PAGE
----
At the peak of Shadow Mountain lives a woman who holds to the old ways of magic and conjuring. Delta Wade protects ancient mysteries for her son, Lafette, hoping he will grow up to wield those powers for the good of humankind. But the epoch of witch lore is giving way to an age of industrial titans greedy to control the mountains' resources for material gain. As one man seeks to destroy Delta, another offers his love as salvation. Mother and son struggle with an enigmatic past only to find that true magic shows its power in its own way and in its own time.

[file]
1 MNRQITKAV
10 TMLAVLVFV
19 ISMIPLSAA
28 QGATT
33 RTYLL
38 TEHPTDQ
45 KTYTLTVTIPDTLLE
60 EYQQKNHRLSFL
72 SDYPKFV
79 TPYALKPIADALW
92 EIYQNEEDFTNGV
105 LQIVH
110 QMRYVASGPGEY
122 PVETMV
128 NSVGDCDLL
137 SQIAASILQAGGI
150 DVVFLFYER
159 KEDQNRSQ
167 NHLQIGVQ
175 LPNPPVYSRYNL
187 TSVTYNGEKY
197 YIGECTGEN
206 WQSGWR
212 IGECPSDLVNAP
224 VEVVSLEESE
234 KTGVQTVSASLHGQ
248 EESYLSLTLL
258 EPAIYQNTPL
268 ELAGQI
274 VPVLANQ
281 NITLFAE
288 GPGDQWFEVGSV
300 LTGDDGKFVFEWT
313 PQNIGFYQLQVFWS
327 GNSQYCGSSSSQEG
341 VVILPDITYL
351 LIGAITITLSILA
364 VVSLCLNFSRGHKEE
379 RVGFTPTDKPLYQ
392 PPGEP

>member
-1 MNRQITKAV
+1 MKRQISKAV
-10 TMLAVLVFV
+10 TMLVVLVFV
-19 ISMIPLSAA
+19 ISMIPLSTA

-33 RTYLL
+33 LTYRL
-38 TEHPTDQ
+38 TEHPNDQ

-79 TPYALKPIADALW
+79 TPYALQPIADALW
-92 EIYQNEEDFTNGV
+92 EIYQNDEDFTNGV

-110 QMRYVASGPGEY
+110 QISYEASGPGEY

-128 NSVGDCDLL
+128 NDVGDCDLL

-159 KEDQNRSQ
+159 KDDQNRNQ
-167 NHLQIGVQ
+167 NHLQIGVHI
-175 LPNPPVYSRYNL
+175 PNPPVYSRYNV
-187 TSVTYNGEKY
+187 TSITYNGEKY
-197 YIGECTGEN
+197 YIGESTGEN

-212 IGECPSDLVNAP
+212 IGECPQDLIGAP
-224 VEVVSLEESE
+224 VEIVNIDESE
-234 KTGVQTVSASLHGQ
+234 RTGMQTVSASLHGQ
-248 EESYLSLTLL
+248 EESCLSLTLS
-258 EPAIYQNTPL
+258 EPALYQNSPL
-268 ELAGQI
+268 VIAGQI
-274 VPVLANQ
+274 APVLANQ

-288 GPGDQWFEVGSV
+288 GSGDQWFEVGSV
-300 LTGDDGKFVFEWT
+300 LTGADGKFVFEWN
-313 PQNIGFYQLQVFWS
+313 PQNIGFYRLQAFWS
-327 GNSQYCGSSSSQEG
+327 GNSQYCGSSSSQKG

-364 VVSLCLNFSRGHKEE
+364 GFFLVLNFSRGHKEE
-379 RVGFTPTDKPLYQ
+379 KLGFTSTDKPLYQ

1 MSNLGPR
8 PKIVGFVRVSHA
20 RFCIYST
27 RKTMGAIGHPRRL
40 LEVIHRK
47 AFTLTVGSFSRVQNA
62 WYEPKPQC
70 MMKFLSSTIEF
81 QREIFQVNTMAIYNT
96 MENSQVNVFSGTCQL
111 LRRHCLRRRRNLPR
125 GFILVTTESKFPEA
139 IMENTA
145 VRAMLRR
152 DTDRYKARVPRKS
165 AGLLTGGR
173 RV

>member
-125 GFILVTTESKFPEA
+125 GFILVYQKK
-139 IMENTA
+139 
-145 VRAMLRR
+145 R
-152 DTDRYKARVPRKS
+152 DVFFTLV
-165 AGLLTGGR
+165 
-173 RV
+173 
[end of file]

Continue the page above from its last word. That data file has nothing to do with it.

Collins’s latest (after The Hunter of Hertha) is a mystical story set in 1894 at the junction of Tennessee, Kentucky, and Virginia, where those who don’t believe in magic either live to regret their cynicism or don’t live long at all. Lafette is the son of Arn Marlon, the Watcher who protects the sacred Shadow Mountain, but Arn has been away for five years. Lafette’s mother, Delta Wade, remains strong in her love for Arn until Henry Kingsley, son of Arn’s old foe King Kingsley, develops an attraction to her. Delta reciprocates Henry’s feelings, but her devotion to Lafette and his destiny as the new Watcher compels her more than her own needs. She’s threatened by King, who wishes to buy (or steal) the extraordinary trees on Shadow Mountain. Kate, the witch who helped raise Arn and who taught Delta some magic, is a more insidious threat due to her history with the family. As years pass, Delta and Lafette work together to protect and rejuvenate the mountain. Throughout the engrossing story, the author touches on issues such as greed, the power of wealth, and racism. Through a combination of narrative tension, vivid characters, and era-appropriate dialogue—along with some good old-fashioned storytelling—Collins starts her new series off strong. (BookLife)